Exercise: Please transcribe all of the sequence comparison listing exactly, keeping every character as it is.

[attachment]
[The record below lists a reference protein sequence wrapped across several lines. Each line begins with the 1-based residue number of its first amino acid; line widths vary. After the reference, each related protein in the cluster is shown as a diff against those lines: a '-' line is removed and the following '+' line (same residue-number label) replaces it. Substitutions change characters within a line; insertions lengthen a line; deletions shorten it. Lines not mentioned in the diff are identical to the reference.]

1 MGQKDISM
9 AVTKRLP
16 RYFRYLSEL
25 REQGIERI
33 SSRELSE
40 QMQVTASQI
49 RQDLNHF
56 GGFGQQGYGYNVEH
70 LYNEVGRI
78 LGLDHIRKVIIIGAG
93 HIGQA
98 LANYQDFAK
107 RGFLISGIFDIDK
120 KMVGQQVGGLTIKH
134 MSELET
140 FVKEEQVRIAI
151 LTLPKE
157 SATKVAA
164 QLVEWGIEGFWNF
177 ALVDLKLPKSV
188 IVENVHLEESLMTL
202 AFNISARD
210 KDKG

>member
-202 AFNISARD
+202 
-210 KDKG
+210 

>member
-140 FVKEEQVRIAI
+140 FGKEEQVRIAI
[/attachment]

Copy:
[The record below lists a reference protein sequence wrapped across several lines. Each line begins with the 1-based residue number of its first amino acid; line widths vary. After the reference, each related protein in the cluster is shown as a diff against those lines: a '-' line is removed and the following '+' line (same residue-number label) replaces it. Substitutions change characters within a line; insertions lengthen a line; deletions shorten it. Lines not mentioned in the diff are identical to the reference.]

1 MGQKDISM
9 AVTKRLP
16 RYFRYLSEL
25 REQGIERI
33 SSRELSE
40 QMQVTASQI
49 RQDLNHF
56 GGFGQQGYGYNVEH
70 LYNEVGRI
78 LGLDHIRKVIIIGAG
93 HIGQA
98 LANYQDFAK
107 RGFLISGIFDIDK
120 KMVGQQVGGLTIKH
134 MSELET
140 FVKEEQVRIAI
151 LTLPKE
157 SATKVAA
164 QLVEWGIEGFWNF
177 ALVDLKLPKSV
188 IVENVHLEESLMTL
202 AFNISARD
210 KDKG

>member
-202 AFNISARD
+202 
-210 KDKG
+210 

>member
-140 FVKEEQVRIAI
+140 FGKEEQVRIAI